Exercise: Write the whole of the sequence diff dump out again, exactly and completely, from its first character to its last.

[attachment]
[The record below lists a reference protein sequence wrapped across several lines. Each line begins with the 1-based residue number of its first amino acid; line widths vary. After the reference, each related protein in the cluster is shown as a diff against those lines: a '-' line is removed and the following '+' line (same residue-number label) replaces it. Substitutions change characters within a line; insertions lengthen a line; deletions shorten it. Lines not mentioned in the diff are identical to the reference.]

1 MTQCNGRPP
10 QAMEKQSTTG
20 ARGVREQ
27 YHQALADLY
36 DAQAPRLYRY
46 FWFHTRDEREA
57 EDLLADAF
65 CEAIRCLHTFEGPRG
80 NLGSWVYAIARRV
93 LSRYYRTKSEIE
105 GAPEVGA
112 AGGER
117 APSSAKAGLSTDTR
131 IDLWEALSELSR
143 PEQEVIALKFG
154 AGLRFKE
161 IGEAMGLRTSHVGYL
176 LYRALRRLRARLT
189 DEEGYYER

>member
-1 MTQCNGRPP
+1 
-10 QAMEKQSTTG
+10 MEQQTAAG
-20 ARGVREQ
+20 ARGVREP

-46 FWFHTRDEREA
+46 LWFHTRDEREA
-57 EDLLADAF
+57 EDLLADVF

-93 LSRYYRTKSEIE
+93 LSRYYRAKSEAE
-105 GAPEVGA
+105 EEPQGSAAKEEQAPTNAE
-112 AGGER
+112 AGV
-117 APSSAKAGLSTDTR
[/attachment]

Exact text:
[The record below lists a reference protein sequence wrapped across several lines. Each line begins with the 1-based residue number of its first amino acid; line widths vary. After the reference, each related protein in the cluster is shown as a diff against those lines: a '-' line is removed and the following '+' line (same residue-number label) replaces it. Substitutions change characters within a line; insertions lengthen a line; deletions shorten it. Lines not mentioned in the diff are identical to the reference.]

1 MTQCNGRPP
10 QAMEKQSTTG
20 ARGVREQ
27 YHQALADLY
36 DAQAPRLYRY
46 FWFHTRDEREA
57 EDLLADAF
65 CEAIRCLHTFEGPRG
80 NLGSWVYAIARRV
93 LSRYYRTKSEIE
105 GAPEVGA
112 AGGER
117 APSSAKAGLSTDTR
131 IDLWEALSELSR
143 PEQEVIALKFG
154 AGLRFKE
161 IGEAMGLRTSHVGYL
176 LYRALRRLRARLT
189 DEEGYYER

>member
-1 MTQCNGRPP
+1 
-10 QAMEKQSTTG
+10 MEQQTAAG
-20 ARGVREQ
+20 ARGVREP

-46 FWFHTRDEREA
+46 LWFHTRDEREA
-57 EDLLADAF
+57 EDLLADVF

-93 LSRYYRTKSEIE
+93 LSRYYRAKSEAE
-105 GAPEVGA
+105 EEPQGSAAKEEQAPTNAE
-112 AGGER
+112 AGV
-117 APSSAKAGLSTDTR